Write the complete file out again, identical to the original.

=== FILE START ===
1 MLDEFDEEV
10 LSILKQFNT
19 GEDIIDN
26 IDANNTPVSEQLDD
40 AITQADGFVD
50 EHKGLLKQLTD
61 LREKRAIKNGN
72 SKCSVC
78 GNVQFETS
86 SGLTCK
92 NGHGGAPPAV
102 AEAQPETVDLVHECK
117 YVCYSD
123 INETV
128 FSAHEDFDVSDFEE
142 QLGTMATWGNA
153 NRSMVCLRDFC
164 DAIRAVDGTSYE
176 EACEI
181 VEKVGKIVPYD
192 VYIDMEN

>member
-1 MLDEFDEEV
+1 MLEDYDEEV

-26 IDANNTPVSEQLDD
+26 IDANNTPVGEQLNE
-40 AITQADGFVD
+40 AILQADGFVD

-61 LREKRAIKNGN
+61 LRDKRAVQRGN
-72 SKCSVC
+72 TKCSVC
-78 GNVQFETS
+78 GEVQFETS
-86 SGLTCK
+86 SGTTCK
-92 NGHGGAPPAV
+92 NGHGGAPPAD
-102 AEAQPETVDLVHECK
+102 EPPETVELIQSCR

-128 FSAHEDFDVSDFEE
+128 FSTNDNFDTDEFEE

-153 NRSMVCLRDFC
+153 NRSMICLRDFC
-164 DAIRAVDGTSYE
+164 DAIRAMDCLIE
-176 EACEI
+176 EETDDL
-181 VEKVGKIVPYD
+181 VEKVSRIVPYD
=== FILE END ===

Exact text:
1 MLDEFDEEV
10 LSILKQFNT
19 GEDIIDN
26 IDANNTPVSEQLDD
40 AITQADGFVD
50 EHKGLLKQLTD
61 LREKRAIKNGN
72 SKCSVC
78 GNVQFETS
86 SGLTCK
92 NGHGGAPPAV
102 AEAQPETVDLVHECK
117 YVCYSD
123 INETV
128 FSAHEDFDVSDFEE
142 QLGTMATWGNA
153 NRSMVCLRDFC
164 DAIRAVDGTSYE
176 EACEI
181 VEKVGKIVPYD
192 VYIDMEN

>member
-1 MLDEFDEEV
+1 MLEDYDEEV

-26 IDANNTPVSEQLDD
+26 IDANNTPVGEQLNE
-40 AITQADGFVD
+40 AILQADGFVD

-61 LREKRAIKNGN
+61 LRDKRAVQRGN
-72 SKCSVC
+72 TKCSVC
-78 GNVQFETS
+78 GEVQFETS
-86 SGLTCK
+86 SGTTCK
-92 NGHGGAPPAV
+92 NGHGGAPPAD
-102 AEAQPETVDLVHECK
+102 EPPETVELIQSCR

-128 FSAHEDFDVSDFEE
+128 FSTNDNFDTDEFEE

-153 NRSMVCLRDFC
+153 NRSMICLRDFC
-164 DAIRAVDGTSYE
+164 DAIRAMDCLIE
-176 EACEI
+176 EETDDL
-181 VEKVGKIVPYD
+181 VEKVSRIVPYD